|NEW ZEALAND'S EDUCATION
School is back and the homework battle is about to begin. But before the first meltdown know this - most primary-aged Kiwi kids only do 15 minutes a night and experts believe there are better ways to learn than endless worksheets.
A survey of 160 Kiwi mums and dads found most parents are happy with the amount of homework sent home from school. Among the 98 parents who thought the amount was spot-on was Dunedin mum Amanda Martinez.
Martinez did not want her 6-year-old son Ezra, 6, doing more than 20 minutes a night.
The Sacred Heart pupil had set reading, spelling and maths each night, which he usually completed without complaint. Mrs Martinez said she preferred harder maths sums to be done at school.
"The work they do at home should be something they are confident to do independently," she said.
"Harder multiplication and maths problems need to be done at school with their teacher."
Out of 160 respondents to the unscientific Herald on Sunday survey, 111 said their child did up to 30 minutes of homework each night, 29 did up to an hour and 12 parents said their children hit the books for more than two hours every night.
Waikato University professor of English Language Education Terry Locke said studying for more than 20 minutes was a waste of time and that children learned "by being kids".
Reading and spelling got full marks from Locke but he said worksheets and time-consuming projects were meaningless.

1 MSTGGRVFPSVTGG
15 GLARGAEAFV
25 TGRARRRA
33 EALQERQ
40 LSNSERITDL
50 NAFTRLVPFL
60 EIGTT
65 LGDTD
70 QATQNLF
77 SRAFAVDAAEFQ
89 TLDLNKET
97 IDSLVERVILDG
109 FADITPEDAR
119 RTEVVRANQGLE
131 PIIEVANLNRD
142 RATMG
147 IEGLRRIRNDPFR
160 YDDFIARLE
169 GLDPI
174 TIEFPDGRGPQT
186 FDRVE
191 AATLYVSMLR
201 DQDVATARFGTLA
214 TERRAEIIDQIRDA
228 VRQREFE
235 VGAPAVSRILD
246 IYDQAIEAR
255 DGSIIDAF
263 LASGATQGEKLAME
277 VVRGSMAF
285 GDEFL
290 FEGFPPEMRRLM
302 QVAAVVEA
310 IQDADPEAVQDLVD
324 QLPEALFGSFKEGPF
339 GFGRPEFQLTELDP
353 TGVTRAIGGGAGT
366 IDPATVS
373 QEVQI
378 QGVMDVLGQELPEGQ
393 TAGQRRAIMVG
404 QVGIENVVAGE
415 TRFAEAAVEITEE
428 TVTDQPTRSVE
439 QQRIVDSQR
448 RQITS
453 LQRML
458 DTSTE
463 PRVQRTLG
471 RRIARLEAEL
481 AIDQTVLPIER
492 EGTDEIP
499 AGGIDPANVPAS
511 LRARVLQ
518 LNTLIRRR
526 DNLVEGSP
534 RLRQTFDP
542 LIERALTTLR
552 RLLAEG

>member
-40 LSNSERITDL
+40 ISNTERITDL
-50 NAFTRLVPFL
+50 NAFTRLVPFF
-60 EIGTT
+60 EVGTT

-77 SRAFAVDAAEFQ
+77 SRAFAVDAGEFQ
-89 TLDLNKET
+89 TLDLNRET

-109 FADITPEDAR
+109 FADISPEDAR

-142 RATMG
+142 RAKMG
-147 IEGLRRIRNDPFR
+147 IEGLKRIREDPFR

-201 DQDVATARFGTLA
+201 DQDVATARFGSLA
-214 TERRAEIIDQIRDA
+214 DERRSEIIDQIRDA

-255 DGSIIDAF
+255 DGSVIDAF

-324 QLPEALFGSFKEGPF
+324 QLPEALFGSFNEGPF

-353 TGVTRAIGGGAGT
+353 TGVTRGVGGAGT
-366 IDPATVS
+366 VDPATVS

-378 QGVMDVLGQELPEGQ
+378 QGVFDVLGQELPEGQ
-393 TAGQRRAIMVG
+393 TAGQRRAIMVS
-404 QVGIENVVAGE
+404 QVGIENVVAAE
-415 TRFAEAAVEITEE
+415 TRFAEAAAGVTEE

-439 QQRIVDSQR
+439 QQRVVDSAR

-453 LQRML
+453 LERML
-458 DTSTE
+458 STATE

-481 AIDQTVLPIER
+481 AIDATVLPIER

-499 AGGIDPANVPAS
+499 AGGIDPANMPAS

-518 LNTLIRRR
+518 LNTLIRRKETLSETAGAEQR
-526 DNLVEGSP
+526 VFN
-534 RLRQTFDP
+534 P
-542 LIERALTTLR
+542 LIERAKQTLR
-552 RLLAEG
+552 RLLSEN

"I cannot emphasise how important reading at home is," Locke said. "Read together and get them to read to you. Write together, go for walks and enjoy daylight savings - let your children enjoy their childhood."
Locke said children learned when they were engaged with parents, when they played games and helped with cooking and activities.
"We tend to equate education with what happens inside the classroom but since the start of the human race learning is something that happens anywhere," Locke said.
He describes worksheets as "meaningless busywork."
Auckland mum-of-two Audrey Henderson said reading was the main focus with her children Dylan, 8, and Lucy, 6. The children did up to 20 minutes homework each night, plus extra reading.
"Dylan goes to bed at 7pm and he is allowed to read until 8pm. He loves reading," Henderson said.
The Henderson children also help their father Chris with odd jobs around the home.
"They love helping and I definitely think they are learning new skills when they help," Mrs Henderson said.
"It's definitely not all about homework."
One mother said her privately schooled child was expected to complete the usual reading, spelling and maths but also had detailed weekly assignments. "It is very time consuming and I often wonder what he is getting out of it," she said.
"Some of it is quite difficult so it is more like the parent is doing the homework."
The Ministry of Education leaves homework policy to individual schools and said some set homework across ages and some don't set any.
Lisa Rodgers, head of early learning and student achievement, said homework was valuable as it gave parents a way to be involved in their child's learning.
"Talking with their children about the learning, rather than merely supervising, is particularly effective," Rodgers said.
She said homework needed to be kept positive, otherwise it could do more harm than good.
"Where homework becomes an area of conflict between a parent and a child, it ends up having a negative effect on learning," she said.